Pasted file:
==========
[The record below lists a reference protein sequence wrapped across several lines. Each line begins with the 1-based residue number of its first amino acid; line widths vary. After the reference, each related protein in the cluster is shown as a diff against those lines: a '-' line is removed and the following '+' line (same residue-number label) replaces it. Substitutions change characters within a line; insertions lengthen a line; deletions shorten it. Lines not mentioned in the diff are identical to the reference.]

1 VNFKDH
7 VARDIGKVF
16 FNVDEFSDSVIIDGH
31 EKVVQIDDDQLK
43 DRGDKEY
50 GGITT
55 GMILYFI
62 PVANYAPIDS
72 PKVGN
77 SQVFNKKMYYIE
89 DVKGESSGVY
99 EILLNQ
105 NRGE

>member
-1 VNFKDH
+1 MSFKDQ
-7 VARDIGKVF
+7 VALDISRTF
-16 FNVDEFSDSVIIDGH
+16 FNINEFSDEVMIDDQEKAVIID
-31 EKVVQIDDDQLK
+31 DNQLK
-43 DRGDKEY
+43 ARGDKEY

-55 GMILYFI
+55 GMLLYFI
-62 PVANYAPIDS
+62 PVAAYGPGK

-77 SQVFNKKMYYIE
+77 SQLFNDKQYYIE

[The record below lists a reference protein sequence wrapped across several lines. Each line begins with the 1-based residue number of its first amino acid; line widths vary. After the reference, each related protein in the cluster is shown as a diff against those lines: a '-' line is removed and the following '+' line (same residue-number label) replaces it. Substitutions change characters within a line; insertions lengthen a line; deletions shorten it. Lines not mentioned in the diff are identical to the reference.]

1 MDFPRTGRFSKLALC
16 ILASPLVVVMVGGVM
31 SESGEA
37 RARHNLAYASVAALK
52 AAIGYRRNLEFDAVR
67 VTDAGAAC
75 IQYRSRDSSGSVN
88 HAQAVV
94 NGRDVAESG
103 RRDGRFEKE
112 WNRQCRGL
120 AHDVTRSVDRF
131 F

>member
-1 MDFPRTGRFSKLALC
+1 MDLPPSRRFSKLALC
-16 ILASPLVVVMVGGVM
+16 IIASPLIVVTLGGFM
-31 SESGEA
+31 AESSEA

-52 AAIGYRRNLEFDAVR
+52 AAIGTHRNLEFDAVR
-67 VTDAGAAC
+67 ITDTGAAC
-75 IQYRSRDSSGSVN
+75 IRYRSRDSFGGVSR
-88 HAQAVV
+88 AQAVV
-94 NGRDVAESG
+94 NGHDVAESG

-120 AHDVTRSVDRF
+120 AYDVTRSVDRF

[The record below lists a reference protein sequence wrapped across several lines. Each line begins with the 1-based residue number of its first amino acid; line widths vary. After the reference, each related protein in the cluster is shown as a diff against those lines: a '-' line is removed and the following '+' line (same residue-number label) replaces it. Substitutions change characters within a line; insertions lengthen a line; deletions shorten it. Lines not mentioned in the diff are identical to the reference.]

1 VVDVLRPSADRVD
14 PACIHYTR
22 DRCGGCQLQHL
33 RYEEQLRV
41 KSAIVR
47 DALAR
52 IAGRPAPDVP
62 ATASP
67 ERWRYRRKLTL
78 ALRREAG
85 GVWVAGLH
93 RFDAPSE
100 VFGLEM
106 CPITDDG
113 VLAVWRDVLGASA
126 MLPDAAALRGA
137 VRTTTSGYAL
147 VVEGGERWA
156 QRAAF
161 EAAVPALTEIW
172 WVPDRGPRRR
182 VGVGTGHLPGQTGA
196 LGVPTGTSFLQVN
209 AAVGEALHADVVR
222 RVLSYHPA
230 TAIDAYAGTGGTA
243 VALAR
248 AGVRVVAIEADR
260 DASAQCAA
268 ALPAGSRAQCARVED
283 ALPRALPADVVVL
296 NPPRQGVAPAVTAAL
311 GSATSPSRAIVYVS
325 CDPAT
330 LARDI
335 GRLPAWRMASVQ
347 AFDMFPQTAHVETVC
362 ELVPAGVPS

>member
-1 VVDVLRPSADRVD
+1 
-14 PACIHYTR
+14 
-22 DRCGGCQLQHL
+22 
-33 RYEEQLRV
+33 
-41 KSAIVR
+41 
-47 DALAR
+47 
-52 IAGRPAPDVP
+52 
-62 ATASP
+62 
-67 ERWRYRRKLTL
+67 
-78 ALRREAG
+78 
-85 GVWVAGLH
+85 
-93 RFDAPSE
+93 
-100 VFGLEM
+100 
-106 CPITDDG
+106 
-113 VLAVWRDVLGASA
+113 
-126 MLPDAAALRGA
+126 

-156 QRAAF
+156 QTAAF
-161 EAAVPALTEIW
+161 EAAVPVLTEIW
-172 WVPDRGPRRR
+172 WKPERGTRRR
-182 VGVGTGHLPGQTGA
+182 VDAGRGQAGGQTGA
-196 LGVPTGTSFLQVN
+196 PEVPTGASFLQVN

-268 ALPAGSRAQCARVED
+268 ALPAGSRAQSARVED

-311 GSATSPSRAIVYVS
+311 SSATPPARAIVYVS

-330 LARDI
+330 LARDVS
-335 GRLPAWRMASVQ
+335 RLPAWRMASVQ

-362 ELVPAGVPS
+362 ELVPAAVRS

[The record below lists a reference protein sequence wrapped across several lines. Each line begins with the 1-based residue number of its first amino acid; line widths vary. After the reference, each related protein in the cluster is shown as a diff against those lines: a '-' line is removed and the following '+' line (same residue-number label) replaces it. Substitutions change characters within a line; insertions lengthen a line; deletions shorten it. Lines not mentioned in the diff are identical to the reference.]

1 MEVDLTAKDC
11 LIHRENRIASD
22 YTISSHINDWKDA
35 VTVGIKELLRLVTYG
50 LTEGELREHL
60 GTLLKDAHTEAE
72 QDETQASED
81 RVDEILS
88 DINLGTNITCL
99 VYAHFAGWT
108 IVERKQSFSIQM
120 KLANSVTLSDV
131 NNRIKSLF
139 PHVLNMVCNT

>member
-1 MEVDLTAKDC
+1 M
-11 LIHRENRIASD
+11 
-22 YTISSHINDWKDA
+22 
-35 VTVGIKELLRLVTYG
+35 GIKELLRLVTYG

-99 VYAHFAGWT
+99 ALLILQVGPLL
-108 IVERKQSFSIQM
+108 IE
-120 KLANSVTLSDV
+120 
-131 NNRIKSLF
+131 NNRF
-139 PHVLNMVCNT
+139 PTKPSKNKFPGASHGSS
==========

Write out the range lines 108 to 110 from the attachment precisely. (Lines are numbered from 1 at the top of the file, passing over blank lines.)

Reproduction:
+14 
-22 DRCGGCQLQHL
+22 